So that’s the first half. ‘Side two’, if there could be such a thing on a CD, plays a bit more like a 40-minute slow-building suite of songs, showing that I hadn’t made a total hash of the running order at all. Kicking off is Saint Etienne’s nine-minute, three-part single (yes, single), ‘How We Used To Live’. While the name of the track conjures up memories of the children’s education programme I watched at primary school, the track itself is much more forward-thinking, effortlessly ‘sailing away’ from delicate ballad to anthemic pop to lounge jazz. It wasn’t to everyone’s taste – its parent album Sound Of Water described rather accurately by Pitchfork (when reviewing its follow-up) as ‘the sort of record one’s glad a band does, but are sort of worried they’d keep doing’ – but I, for one, am really happy they got this out of their system.
You could make a pretty good argument for all of the artists appearing on the second half of this record being in decline by the time 2000 came around. I’d make an exception for Saint Etienne, even if their chart heyday belonged to the 20th century, but Billy Corgan’s time had come and gone for sure, and the Smashing Pumpkins’ MACHINA/The Machines Of God album was every bit as pompous and overblown as its title suggests – the Pumpkins being the sort of band that could get away with a pompous artistic statement once, but not repeatedly. However, tucked away towards the conclusion of MACHINA is a beautiful, Bacharach-style ballad, ‘With Every Light’ – indisputably Corgan’s last great song. He’s still plodding along alongside some anonymous musicians as the Pumpkins even now – he should have quit straight after ‘With Every Light’.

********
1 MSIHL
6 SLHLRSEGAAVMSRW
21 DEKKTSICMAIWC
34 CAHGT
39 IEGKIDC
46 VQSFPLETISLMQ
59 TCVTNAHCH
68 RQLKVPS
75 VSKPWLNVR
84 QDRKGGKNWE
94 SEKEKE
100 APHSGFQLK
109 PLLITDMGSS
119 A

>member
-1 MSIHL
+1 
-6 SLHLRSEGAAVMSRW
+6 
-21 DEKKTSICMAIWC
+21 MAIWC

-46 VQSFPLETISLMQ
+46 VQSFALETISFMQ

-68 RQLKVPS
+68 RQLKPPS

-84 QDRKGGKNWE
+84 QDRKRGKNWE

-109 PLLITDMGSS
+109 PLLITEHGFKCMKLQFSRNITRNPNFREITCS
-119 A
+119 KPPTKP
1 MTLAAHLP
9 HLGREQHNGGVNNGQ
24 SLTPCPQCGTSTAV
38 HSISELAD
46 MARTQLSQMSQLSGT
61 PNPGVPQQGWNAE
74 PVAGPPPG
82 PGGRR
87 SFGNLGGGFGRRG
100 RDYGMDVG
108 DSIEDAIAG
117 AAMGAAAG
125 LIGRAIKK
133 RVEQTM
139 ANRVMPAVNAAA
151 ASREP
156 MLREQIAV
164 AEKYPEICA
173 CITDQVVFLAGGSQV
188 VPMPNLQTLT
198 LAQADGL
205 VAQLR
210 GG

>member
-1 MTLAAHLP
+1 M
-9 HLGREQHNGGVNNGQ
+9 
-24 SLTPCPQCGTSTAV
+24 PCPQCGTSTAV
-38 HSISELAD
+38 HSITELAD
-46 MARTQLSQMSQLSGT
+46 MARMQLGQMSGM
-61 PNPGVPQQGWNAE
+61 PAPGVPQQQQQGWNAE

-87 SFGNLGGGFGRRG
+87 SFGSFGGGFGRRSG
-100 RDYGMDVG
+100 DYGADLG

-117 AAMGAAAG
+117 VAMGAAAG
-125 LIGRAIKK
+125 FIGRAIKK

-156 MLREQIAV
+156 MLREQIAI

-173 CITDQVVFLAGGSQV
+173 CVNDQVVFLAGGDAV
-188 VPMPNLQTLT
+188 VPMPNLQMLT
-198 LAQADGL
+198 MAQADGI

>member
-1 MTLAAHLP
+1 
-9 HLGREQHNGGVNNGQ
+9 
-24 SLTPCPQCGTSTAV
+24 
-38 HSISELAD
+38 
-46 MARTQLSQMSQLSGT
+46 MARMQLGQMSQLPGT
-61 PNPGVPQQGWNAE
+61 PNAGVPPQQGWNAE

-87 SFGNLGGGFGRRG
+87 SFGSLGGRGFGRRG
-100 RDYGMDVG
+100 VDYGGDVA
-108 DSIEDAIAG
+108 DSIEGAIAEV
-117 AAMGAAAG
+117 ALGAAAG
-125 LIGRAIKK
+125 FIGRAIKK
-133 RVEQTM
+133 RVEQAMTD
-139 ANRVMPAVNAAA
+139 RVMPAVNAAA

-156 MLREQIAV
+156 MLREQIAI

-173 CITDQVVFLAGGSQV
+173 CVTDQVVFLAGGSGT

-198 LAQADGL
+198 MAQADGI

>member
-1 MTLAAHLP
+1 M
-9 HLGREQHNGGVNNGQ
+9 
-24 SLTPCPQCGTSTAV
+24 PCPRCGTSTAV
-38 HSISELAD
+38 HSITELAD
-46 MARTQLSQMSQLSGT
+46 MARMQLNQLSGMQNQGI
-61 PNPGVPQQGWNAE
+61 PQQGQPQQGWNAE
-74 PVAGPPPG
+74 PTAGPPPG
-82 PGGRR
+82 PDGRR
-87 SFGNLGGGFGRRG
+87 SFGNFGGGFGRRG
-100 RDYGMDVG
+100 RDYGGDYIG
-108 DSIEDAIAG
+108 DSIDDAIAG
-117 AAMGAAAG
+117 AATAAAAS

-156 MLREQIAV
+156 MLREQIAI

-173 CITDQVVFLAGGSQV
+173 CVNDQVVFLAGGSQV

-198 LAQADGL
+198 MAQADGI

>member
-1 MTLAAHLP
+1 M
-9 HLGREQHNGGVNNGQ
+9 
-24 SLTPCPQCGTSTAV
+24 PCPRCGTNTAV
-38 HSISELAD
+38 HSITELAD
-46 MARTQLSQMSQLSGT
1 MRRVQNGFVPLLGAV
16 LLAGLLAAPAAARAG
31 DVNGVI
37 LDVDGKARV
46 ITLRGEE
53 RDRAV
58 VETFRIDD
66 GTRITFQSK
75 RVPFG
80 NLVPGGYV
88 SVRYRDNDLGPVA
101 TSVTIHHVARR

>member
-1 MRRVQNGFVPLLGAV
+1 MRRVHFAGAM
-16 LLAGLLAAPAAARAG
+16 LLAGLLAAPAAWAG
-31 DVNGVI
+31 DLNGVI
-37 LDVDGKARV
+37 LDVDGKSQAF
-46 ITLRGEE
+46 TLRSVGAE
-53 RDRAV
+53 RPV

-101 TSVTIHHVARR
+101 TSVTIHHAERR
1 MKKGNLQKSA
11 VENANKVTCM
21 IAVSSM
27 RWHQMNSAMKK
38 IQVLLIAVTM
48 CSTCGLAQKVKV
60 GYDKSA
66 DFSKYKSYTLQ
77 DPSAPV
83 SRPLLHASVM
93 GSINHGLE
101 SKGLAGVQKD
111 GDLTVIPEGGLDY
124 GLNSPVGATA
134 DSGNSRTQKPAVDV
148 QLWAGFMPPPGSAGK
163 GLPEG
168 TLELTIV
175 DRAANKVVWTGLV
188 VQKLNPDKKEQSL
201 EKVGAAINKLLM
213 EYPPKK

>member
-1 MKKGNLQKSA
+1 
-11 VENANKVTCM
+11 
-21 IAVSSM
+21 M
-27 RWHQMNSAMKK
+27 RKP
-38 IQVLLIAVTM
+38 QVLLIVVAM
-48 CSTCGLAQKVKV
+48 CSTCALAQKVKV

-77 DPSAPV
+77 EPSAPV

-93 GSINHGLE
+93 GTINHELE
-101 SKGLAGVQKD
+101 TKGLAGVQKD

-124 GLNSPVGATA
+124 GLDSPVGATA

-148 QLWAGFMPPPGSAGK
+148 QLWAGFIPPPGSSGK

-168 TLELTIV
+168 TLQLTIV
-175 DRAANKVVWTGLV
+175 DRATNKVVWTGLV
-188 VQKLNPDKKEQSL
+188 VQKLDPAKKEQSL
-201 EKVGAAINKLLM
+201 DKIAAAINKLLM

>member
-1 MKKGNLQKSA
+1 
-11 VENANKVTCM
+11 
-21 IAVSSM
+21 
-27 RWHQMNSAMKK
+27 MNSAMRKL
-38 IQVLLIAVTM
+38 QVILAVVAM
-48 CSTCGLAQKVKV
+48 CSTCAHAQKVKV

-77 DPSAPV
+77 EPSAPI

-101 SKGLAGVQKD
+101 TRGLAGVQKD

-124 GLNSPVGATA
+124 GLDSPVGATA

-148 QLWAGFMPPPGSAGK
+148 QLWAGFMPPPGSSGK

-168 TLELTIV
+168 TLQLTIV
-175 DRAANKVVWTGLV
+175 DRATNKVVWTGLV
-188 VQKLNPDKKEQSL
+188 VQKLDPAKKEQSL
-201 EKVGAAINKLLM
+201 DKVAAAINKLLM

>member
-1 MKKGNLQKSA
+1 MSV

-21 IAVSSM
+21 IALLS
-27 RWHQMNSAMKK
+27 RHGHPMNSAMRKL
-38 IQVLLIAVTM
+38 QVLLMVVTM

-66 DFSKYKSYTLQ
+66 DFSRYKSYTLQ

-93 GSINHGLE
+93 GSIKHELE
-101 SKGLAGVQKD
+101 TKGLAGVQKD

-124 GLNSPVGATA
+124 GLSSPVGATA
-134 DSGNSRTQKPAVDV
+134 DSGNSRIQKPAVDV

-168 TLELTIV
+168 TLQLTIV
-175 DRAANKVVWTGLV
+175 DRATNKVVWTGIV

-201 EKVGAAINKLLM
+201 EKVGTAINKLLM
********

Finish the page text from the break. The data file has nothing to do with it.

Perhaps REM’s decline, as an even more beloved band of the previous 20 years, was even more painful, but at the time, ‘The Great Beyond’ was received as a return to the prime-time REM of the Out Of Time / Automatic For The People era after half a decade pottering around at the relative margins. Alas, said ‘return to form’ turned out to be a red herring, as they began to look like a band chasing the mainstream rather than leading it.
‘The Great Beyond’ came from the soundtrack to the Andy Kaufman biopic ‘Man On The Moon’, and it’s followed by another film soundtrack pilfering. All Saints were supposed to be the cool, urbane counterbalance to the Spice Girls, but they completely lacked charisma, or indeed any tunes – at least until William Orbit got involved. To all intents and purposes, ‘The Beach’ soundtrack’s main single ‘Pure Shores’ is an Orbit track with All Saints guesting on it. It still sounds pretty damn good today.
Then we’ve got a track you probably wouldn’t expect me to love. Oasis were a busted flush after Be Here Now, but they did give us ‘Go Let It Out’ as their opening single. As with the Smashing Pumpkins, I think this is their last great song – sure, it rips off two different Beta Band songs and the organ line from ‘Strawberry Fields Forever’, and Noel is back lifting lyrics wholesale from old poems, but that build-up to the final chorus, climaxing with a blown whistle, is as euphoric a moment as Oasis ever produced. And perhaps proof that not everything I listened to in 2000 was miserable.
After hitting the peak of the mountain, we drift away into the sunset with the final track from Primal Scream’s XTRMNTR, ‘Shoot Speed Kill Light’ (XTRMNTR proving rich pickings for my soundtracks – with a pre-album single making it onto both the 1998 and 1999 collections as well as the two across 2000). And after the noise fades away, it’s left with David Gray and his acoustic guitar to play us out with his cover of Soft Cell’s ‘Say Hello Wave Goodbye’. Gray has said himself that he’s seen as a slight artist because of the mega-selling White Ladder album, and I haven’t heard enough of his other stuff to judge. But ‘Say Hello Wave Goodbye’, as pleasant as it is, inadvertantly points to the MOR direction of my Soundtrack to 2001.
The 2001 soundtrack is my least favourite of all 16 years, and somehow over the next week I’ve got to motivate myself to listen to it again. Maybe it’ll sound better now. In the meantime, enjoy this one.